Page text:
#3
  4. any security over just WEP is good.

    "RodB" <> wrote in message
    news:...
    > ok - thanks,
    > BUT what am I losing going from WPA-PSK to WPA-None for authentication
    > when
    > I change from infrastructure to adhoc?
    >
    > and is WPA-None/TPIK better than OPEN/WEP for an adhoc network?
    >
    > "Jack" wrote:
    >
    >> Hi
    >> This is very simple but explains the principles:
    >> http://www.ezlan.net/wpa_wep.html
    >>
    >> Jack (MVP-Networking).
    >>
    >>
    >>
    >>
    >>
    >>
    >> "RodB" <> wrote in message
    >> news:...
    >> > I've read some articles which say that WPA-PSK is the best security for
    >> > wireless, but this seems to be available only for Infrastructure mode
    >> > networks. As soon as I select ad-hoc as the type of network, WPA-PSK
    >> > authentication gets changed to WPA-None.
    >> >
    >> > What does WPA-None mean?
    >> >
    >> > Is this setup (authentication=WPA-None, encryption=TKIP) at all secure.
    >> >
    >> > The other thing I've read is that for a home-adhoc network, WEP
    >> > encryption
    >> > with OPEN authentication is "OK", meaning not great but better than

    >> nothing,
    >> > in that it won't stop a hacker but might stop less-computer-literate
    >> > neighbours.
    >> > But how does WEP/OPEN compare with WPA-None/TKIP ??
    >> >

    >>
    >>
    >>
     
    Robert Jacobs, Feb 9, 2005
    #4
  5. =?Utf-8?B?Um9kQg==?=

    Niklas Guest

    WPA-AES using a radius server is better security since you then don't use a
    pre shared key.
    But for most home users, setting up a radius server is not an option.
    WPA-PSK with a pre shared key more than ~20 characters should be more secure
    than WEP.
    preferebly using AES.
    With WPA in infrastructure mode, the AP will provide you the key to
    encrypt/decrypt data, you can also on most AP set the timout interval when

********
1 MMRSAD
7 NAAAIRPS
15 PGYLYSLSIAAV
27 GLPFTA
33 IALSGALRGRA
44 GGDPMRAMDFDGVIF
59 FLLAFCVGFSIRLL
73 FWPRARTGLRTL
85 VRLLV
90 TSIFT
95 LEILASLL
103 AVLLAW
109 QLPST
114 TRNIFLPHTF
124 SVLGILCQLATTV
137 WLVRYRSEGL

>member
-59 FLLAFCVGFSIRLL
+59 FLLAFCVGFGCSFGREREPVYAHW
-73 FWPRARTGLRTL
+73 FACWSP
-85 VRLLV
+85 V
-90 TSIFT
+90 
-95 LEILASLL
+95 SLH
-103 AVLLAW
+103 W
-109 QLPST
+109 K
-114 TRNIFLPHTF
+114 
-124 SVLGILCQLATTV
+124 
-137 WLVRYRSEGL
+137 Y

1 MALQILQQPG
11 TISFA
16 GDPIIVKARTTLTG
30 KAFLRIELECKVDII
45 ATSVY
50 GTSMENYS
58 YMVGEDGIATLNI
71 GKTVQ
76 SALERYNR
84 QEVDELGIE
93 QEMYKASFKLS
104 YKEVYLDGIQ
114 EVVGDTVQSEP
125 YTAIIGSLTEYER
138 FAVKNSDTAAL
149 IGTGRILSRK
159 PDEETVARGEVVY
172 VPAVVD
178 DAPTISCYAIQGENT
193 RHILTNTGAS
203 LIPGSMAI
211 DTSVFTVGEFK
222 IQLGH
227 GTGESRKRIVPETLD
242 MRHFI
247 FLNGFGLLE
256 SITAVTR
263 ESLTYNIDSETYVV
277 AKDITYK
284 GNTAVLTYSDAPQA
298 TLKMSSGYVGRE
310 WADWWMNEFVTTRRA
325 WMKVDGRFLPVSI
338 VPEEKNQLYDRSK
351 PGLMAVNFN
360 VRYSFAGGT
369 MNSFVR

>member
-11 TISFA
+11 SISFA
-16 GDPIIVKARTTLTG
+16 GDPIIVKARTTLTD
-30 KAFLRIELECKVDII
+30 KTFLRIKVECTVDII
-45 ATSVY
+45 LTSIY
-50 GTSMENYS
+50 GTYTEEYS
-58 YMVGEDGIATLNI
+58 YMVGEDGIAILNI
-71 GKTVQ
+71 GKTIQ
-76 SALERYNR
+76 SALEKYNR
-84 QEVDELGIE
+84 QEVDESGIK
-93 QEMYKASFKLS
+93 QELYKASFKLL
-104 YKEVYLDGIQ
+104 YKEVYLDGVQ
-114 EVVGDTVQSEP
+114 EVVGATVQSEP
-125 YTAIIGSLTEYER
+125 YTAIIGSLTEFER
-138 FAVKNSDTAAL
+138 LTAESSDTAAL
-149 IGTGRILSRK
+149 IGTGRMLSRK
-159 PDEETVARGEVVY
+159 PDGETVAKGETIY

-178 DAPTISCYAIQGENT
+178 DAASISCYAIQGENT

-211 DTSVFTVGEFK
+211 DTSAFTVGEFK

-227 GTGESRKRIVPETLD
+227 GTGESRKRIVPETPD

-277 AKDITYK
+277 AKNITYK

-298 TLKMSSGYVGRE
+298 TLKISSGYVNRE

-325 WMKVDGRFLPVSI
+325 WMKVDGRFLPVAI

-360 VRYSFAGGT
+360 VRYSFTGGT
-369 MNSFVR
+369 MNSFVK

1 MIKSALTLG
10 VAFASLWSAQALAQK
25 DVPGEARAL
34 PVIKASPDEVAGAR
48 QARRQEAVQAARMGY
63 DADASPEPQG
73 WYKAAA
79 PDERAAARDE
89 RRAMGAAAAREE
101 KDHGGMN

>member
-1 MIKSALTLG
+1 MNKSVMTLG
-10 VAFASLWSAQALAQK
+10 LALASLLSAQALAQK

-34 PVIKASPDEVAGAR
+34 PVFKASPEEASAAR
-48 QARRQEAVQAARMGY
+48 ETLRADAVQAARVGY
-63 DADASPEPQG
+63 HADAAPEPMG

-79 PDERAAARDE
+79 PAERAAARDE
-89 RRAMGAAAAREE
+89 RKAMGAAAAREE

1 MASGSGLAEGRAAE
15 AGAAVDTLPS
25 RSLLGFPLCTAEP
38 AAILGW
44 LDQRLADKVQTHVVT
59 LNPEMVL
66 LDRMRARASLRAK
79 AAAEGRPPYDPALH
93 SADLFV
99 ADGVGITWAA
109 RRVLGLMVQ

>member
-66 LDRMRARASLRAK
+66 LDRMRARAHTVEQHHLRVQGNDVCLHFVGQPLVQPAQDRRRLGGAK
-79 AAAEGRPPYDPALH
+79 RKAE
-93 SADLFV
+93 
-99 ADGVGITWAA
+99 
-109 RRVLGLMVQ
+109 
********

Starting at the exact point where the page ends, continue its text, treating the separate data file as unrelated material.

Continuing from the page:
to renew the key.
    With WPA-None, there is no 802.1x authenction, the key used to encrypt /
    decrypt is just a hash of the SSID and the password.
    To me using WPA-None / TKIP isn't much better than WEP. (since both
    encrypt/decrypt using RC4 and the key is static)
    Using WPA-None and AES should increase the security but still the key is
    static.

    well that's my two cents

    regards
    Niklas


    "RodB" <> wrote in message
    news:...
    > I've read some articles which say that WPA-PSK is the best security for
    > wireless, but this seems to be available only for Infrastructure mode
    > networks. As soon as I select ad-hoc as the type of network, WPA-PSK
    > authentication gets changed to WPA-None.
    >
    > What does WPA-None mean?
    >
    > Is this setup (authentication=WPA-None, encryption=TKIP) at all secure.
    >
    > The other thing I've read is that for a home-adhoc network, WEP encryption
    > with OPEN authentication is "OK", meaning not great but better than
    > nothing,
    > in that it won't stop a hacker but might stop less-computer-literate
    > neighbours.
    > But how does WEP/OPEN compare with WPA-None/TKIP ??
    >
     
    Niklas, Feb 9, 2005
    #5